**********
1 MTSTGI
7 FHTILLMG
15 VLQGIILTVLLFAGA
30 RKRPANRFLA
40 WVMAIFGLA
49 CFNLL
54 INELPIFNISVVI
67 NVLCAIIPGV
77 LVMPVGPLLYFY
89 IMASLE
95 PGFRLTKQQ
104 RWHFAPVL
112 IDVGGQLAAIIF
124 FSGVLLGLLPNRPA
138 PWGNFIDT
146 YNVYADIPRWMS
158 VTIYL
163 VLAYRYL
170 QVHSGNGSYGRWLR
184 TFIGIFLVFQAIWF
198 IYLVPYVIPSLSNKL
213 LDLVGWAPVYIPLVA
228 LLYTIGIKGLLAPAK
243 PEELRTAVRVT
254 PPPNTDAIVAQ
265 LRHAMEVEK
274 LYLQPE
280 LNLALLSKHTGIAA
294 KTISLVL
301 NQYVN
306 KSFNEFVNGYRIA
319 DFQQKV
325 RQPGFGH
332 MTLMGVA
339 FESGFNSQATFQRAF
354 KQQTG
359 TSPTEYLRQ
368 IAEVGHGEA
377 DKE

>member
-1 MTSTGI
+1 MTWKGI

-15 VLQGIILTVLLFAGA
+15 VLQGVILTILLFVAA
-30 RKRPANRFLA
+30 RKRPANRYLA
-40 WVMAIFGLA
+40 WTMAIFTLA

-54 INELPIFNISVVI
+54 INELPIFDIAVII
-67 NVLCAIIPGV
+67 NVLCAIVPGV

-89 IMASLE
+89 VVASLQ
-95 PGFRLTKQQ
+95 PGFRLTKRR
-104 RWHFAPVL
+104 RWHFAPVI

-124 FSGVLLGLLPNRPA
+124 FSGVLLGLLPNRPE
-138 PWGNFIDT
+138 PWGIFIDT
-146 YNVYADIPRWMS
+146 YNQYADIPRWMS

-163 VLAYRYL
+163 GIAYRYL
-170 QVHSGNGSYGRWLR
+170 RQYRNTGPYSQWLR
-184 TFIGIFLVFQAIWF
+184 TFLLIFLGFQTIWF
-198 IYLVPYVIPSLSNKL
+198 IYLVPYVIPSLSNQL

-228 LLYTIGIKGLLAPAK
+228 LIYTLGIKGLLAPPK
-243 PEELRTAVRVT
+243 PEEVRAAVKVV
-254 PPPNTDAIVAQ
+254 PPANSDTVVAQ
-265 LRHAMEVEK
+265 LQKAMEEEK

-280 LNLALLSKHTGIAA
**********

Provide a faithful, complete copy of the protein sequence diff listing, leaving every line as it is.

1 MTSTGI
7 FHTILLMG
15 VLQGIILTVLLFAGA
30 RKRPANRFLA
40 WVMAIFGLA
49 CFNLL
54 INELPIFNISVVI
67 NVLCAIIPGV
77 LVMPVGPLLYFY
89 IMASLE
95 PGFRLTKQQ
104 RWHFAPVL
112 IDVGGQLAAIIF
124 FSGVLLGLLPNRPA
138 PWGNFIDT
146 YNVYADIPRWMS
158 VTIYL
163 VLAYRYL
170 QVHSGNGSYGRWLR
184 TFIGIFLVFQAIWF
198 IYLVPYVIPSLSNKL
213 LDLVGWAPVYIPLVA
228 LLYTIGIKGLLAPAK
243 PEELRTAVRVT
254 PPPNTDAIVAQ
265 LRHAMEVEK
274 LYLQPE
280 LNLALLSKHTGIAA
294 KTISLVL
301 NQYVN
306 KSFNEFVNGYRIA
319 DFQQKV
325 RQPGFGH
332 MTLMGVA
339 FESGFNSQATFQRAF
354 KQQTG
359 TSPTEYLRQ
368 IAEVGHGEA
377 DKE

>member
-1 MTSTGI
+1 MTWKGI

-15 VLQGIILTVLLFAGA
+15 VLQGVILTILLFVAA
-30 RKRPANRFLA
+30 RKRPANRYLA
-40 WVMAIFGLA
+40 WTMAIFTLA

-54 INELPIFNISVVI
+54 INELPIFDIAVII
-67 NVLCAIIPGV
+67 NVLCAIVPGV

-89 IMASLE
+89 VVASLQ
-95 PGFRLTKQQ
+95 PGFRLTKRR
-104 RWHFAPVL
+104 RWHFAPVI

-124 FSGVLLGLLPNRPA
+124 FSGVLLGLLPNRPE
-138 PWGNFIDT
+138 PWGIFIDT
-146 YNVYADIPRWMS
+146 YNQYADIPRWMS

-163 VLAYRYL
+163 GIAYRYL
-170 QVHSGNGSYGRWLR
+170 RQYRNTGPYSQWLR
-184 TFIGIFLVFQAIWF
+184 TFLLIFLGFQTIWF
-198 IYLVPYVIPSLSNKL
+198 IYLVPYVIPSLSNQL

-228 LLYTIGIKGLLAPAK
+228 LIYTLGIKGLLAPPK
-243 PEELRTAVRVT
+243 PEEVRAAVKVV
-254 PPPNTDAIVAQ
+254 PPANSDTVVAQ
-265 LRHAMEVEK
+265 LQKAMEEEK

-280 LNLALLSKHTGIAA